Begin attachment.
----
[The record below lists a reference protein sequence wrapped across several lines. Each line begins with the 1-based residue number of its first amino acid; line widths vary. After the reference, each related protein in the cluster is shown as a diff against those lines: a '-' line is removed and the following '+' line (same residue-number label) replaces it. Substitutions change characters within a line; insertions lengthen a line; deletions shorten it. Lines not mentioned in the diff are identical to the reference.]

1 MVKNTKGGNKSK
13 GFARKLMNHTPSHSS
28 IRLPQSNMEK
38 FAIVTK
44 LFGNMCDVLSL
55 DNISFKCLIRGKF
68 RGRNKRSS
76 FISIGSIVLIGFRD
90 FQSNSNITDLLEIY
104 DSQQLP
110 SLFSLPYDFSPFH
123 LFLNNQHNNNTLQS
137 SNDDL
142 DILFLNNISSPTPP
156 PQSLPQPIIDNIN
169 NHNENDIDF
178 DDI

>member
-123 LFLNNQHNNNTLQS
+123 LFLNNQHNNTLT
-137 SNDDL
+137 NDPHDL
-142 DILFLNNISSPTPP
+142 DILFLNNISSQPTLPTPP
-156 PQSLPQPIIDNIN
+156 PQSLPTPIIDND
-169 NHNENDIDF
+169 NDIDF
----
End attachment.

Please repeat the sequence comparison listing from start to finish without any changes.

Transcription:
[The record below lists a reference protein sequence wrapped across several lines. Each line begins with the 1-based residue number of its first amino acid; line widths vary. After the reference, each related protein in the cluster is shown as a diff against those lines: a '-' line is removed and the following '+' line (same residue-number label) replaces it. Substitutions change characters within a line; insertions lengthen a line; deletions shorten it. Lines not mentioned in the diff are identical to the reference.]

1 MVKNTKGGNKSK
13 GFARKLMNHTPSHSS
28 IRLPQSNMEK
38 FAIVTK
44 LFGNMCDVLSL
55 DNISFKCLIRGKF
68 RGRNKRSS
76 FISIGSIVLIGFRD
90 FQSNSNITDLLEIY
104 DSQQLP
110 SLFSLPYDFSPFH
123 LFLNNQHNNNTLQS
137 SNDDL
142 DILFLNNISSPTPP
156 PQSLPQPIIDNIN
169 NHNENDIDF
178 DDI

>member
-123 LFLNNQHNNNTLQS
+123 LFLNNQHNNTLT
-137 SNDDL
+137 NDPHDL
-142 DILFLNNISSPTPP
+142 DILFLNNISSQPTLPTPP
-156 PQSLPQPIIDNIN
+156 PQSLPTPIIDND
-169 NHNENDIDF
+169 NDIDF